In 2020, most homebuyers (89 percent) purchased their home through a real estate agent. While 52 percent say they need help finding a home to purchase, buyers look to the pros for assistance with other types of information. By addressing the areas below in their marketing, real estate agents can demonstrate their value to homebuyers and establish long-lasting relationships—nine in 10 buyers say they would use their agent again.
Here’s what buyers most want from their real estate agent:
- 12% - Help negotiating the terms of sale
- 11% - Help with price negotiations
- 8% - Help with paperwork
- 6% - Help determining how comparable homes are priced
- 4% - Help determining budget
- 3% - Help finding and arranging financing
- 1% - Help learning more about the local area
Source: National Association of Realtors
Some homebuyers (39 percent) find their real estate agent through referrals—but most could use a little help finding a pro. By using promotional products, real estate agents can create brand awareness and stay top of mind among prospective homebuyers.
See below for how homebuyers most often find a real estate agent:
- 27% previously had used the agent
- 5% were personally contacted by the agent
- 4% found the agent online
- 3% visited an open house and met the agent
- 3% were referred by another agent or broker
- 2% saw contact information on a for-sale sign
- 2% were referred through a relocation company
- 1% received direct mail from an agent
- 1% walked into an office and the agent was on duty
Source: National Association of Realtors
LendingTree reports that 53 percent of homebuyers are likely to buy a home in the next year due to the pandemic. Here’s why they want to buy soon:
- 67% want to take advantage of low interest rates
- 32% have been able to save a larger down payment due to spending less
- 30% want to take advantage of lower home prices
- 28% want to move to a larger space
In an age of COVID-19, real estate agents are relying heavily on technology to connect with homebuyers. According to OJO Labs, 25 percent of homebuyers are taking more virtual tours now than before the pandemic. Nearly half (41 percent) are also communicating more with real estate agents via Zoom, Skype and FaceTime. Real estate pros can use branded items to promote not just their business, but their virtual offerings.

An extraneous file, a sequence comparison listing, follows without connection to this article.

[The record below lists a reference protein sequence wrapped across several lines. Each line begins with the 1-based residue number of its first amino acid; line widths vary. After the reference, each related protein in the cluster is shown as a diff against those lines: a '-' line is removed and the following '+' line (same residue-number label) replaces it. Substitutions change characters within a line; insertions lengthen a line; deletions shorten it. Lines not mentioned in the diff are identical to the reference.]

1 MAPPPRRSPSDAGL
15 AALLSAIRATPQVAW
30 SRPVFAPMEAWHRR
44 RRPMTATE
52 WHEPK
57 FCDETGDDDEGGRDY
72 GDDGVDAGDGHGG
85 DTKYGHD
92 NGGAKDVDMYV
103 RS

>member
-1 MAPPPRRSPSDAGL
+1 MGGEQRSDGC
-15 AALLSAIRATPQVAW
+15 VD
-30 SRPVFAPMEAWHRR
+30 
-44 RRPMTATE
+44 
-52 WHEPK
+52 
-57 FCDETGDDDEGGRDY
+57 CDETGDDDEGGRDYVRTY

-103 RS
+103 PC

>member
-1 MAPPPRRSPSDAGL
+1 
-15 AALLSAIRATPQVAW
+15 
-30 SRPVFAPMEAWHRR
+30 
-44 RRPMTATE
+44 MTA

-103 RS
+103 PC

In 1981, the median age of first-time homebuyers was 31. Now, the median age is 33, with the median age of all buyers increasing to 47. Most non-homeowners (83 percent) say student loan debt has delayed their ability to buy a home. Real estate professionals can use promotional campaigns to educate new prospective homebuyers on their options and help more of them unlock their dream of owning a home.
Source: National Association of Realtors
Due to the pandemic, more than half (57 percent) of companies plan to allow their employees to work remotely at least part of the time, according to Visual Lease. About a third (37 percent) of companies plan to stick with their current leases while six percent plan to go fully remote.
Real estate firms can welcome new agents and keep their company name front and center with this 5x7 journal. Featuring a heavyweight cover and 100 lined sheets, this functional journal includes a foil-stamped logo in one standard color on the cover.
Drum-Line / PPAI 102565, S7 / www.drum-line.com
When real estate agents print their name and contact information on the Value SPF 15 Broad Spectrum Lip Balm and use it in place of business cards at open houses, closings and other client-facing events, there’s a much better chance recipients retain the agents’ information. Available in several flavors such as iced pear and vanilla mint, this American-made balm protects against UVA and UVB rays.
Raining Rose, Inc. / PPAI 232508, S7 / www.rainingrosepromos.com
On closing day, mortgage companies can congratulate homebuyers with the Foodie Bite Tray, a customized serving tray packaged in a gift box. Each acacia wood home entertaining tray features themed handles and coordinating food picks.
PICNIC PLUS / PPAI 240870, S4 / www.picnicpromo.com
Clad in a hand-knit sweater with an embroidered logo, Hugo The Plush Dog sends a warm message to homebuyers. Choose from a range of clothing options, including a machine-knit sweater or an imprinted t-shirt for a more cost-effective gift.
Soft Stuff Creations, Inc. / PPAI 413041, S2 / www.softstuffpromo.com
With a subtle logo in the corner and a retail-style burnout print, the Sculpture Print Ultra Plush Blanket makes a stylish appreciation gift from real estate agents to new homeowners. Choose gray or navy.
Leed’s / PPAI 112361, S13 / www.leedsworld.com
The Perka® Altair 17-ounce double-wall, stainless-steel water bottle features a bamboo base and lid and a braided cotton carry handle. Use it as an employee gift at lending companies, mortgage companies or real estate firms.
Logomark, Inc. / PPAI 110898, S12 / www.logomark.com
Keep clients covered in all conditions with The Spirit featuring an automatic-open shaft and generous 42-inch canopy with plenty of space for an imprint. The sporty two-tone styling combines a color-coordinated handle and wide-closure band. It folds to a compact 11 inches.
Storm Duds Raingear / PPAI 223406, S4 / www.stormduds.com
Audrey Sellers is a Dallas-Fort Worth based writer and former associate editor of PPB.